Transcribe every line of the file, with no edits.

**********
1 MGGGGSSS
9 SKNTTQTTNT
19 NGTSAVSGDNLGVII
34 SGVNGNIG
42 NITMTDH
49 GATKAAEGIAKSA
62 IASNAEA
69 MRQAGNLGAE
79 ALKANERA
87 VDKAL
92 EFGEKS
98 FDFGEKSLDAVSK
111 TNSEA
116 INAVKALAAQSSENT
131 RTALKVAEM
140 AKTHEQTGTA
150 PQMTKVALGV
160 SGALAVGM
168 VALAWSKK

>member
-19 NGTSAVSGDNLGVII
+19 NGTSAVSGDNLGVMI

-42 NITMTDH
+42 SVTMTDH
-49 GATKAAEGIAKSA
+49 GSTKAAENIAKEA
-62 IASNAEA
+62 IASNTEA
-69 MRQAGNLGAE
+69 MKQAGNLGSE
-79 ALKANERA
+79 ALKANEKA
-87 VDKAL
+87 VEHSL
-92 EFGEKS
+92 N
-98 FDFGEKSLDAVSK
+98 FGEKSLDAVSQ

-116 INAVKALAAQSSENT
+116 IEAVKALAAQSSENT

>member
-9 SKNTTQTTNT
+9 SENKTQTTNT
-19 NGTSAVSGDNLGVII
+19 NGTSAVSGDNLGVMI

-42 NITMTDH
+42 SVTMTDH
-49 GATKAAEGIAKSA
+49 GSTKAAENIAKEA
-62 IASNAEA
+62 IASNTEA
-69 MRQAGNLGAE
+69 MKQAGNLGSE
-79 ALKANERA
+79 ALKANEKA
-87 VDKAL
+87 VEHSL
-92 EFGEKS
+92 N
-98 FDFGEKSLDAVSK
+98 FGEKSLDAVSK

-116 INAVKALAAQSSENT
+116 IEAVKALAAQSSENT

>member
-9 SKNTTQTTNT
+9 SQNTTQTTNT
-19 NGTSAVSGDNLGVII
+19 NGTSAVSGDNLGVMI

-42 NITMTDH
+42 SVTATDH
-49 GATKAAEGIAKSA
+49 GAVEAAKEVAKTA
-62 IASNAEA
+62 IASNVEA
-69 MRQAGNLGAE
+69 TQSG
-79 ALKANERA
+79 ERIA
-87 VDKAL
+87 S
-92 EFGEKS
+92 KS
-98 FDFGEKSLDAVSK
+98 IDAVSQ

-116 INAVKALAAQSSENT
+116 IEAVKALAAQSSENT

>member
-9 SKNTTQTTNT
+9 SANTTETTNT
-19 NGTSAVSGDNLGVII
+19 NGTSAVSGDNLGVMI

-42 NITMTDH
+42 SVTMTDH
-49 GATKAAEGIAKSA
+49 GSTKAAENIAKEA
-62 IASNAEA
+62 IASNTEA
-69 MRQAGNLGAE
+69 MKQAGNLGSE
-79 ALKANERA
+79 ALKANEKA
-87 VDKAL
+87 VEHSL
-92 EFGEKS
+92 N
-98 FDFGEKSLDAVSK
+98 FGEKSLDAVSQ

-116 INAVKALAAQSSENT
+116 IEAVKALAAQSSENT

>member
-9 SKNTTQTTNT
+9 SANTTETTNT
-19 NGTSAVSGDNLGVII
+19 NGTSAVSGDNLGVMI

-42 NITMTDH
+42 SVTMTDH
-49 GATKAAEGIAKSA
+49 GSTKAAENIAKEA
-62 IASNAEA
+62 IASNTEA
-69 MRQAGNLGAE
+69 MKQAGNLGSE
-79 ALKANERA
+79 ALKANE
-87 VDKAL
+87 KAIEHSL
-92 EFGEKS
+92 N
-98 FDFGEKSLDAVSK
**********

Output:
1 MGGGGSSS
9 SKNTTQTTNT
19 NGTSAVSGDNLGVII
34 SGVNGNIG
42 NITMTDH
49 GATKAAEGIAKSA
62 IASNAEA
69 MRQAGNLGAE
79 ALKANERA
87 VDKAL
92 EFGEKS
98 FDFGEKSLDAVSK
111 TNSEA
116 INAVKALAAQSSENT
131 RTALKVAEM
140 AKTHEQTGTA
150 PQMTKVALGV
160 SGALAVGM
168 VALAWSKK

>member
-19 NGTSAVSGDNLGVII
+19 NGTSAVSGDNLGVMI

-42 NITMTDH
+42 SVTMTDH
-49 GATKAAEGIAKSA
+49 GSTKAAENIAKEA
-62 IASNAEA
+62 IASNTEA
-69 MRQAGNLGAE
+69 MKQAGNLGSE
-79 ALKANERA
+79 ALKANEKA
-87 VDKAL
+87 VEHSL
-92 EFGEKS
+92 N
-98 FDFGEKSLDAVSK
+98 FGEKSLDAVSQ

-116 INAVKALAAQSSENT
+116 IEAVKALAAQSSENT

>member
-9 SKNTTQTTNT
+9 SENKTQTTNT
-19 NGTSAVSGDNLGVII
+19 NGTSAVSGDNLGVMI

-42 NITMTDH
+42 SVTMTDH
-49 GATKAAEGIAKSA
+49 GSTKAAENIAKEA
-62 IASNAEA
+62 IASNTEA
-69 MRQAGNLGAE
+69 MKQAGNLGSE
-79 ALKANERA
+79 ALKANEKA
-87 VDKAL
+87 VEHSL
-92 EFGEKS
+92 N
-98 FDFGEKSLDAVSK
+98 FGEKSLDAVSK

-116 INAVKALAAQSSENT
+116 IEAVKALAAQSSENT

>member
-9 SKNTTQTTNT
+9 SQNTTQTTNT
-19 NGTSAVSGDNLGVII
+19 NGTSAVSGDNLGVMI

-42 NITMTDH
+42 SVTATDH
-49 GATKAAEGIAKSA
+49 GAVEAAKEVAKTA
-62 IASNAEA
+62 IASNVEA
-69 MRQAGNLGAE
+69 TQSG
-79 ALKANERA
+79 ERIA
-87 VDKAL
+87 S
-92 EFGEKS
+92 KS
-98 FDFGEKSLDAVSK
+98 IDAVSQ

-116 INAVKALAAQSSENT
+116 IEAVKALAAQSSENT

>member
-9 SKNTTQTTNT
+9 SANTTETTNT
-19 NGTSAVSGDNLGVII
+19 NGTSAVSGDNLGVMI

-42 NITMTDH
+42 SVTMTDH
-49 GATKAAEGIAKSA
+49 GSTKAAENIAKEA
-62 IASNAEA
+62 IASNTEA
-69 MRQAGNLGAE
+69 MKQAGNLGSE
-79 ALKANERA
+79 ALKANEKA
-87 VDKAL
+87 VEHSL
-92 EFGEKS
+92 N
-98 FDFGEKSLDAVSK
+98 FGEKSLDAVSQ

-116 INAVKALAAQSSENT
+116 IEAVKALAAQSSENT

>member
-9 SKNTTQTTNT
+9 SANTTETTNT
-19 NGTSAVSGDNLGVII
+19 NGTSAVSGDNLGVMI

-42 NITMTDH
+42 SVTMTDH
-49 GATKAAEGIAKSA
+49 GSTKAAENIAKEA
-62 IASNAEA
+62 IASNTEA
-69 MRQAGNLGAE
+69 MKQAGNLGSE
-79 ALKANERA
+79 ALKANE
-87 VDKAL
+87 KAIEHSL
-92 EFGEKS
+92 N
-98 FDFGEKSLDAVSK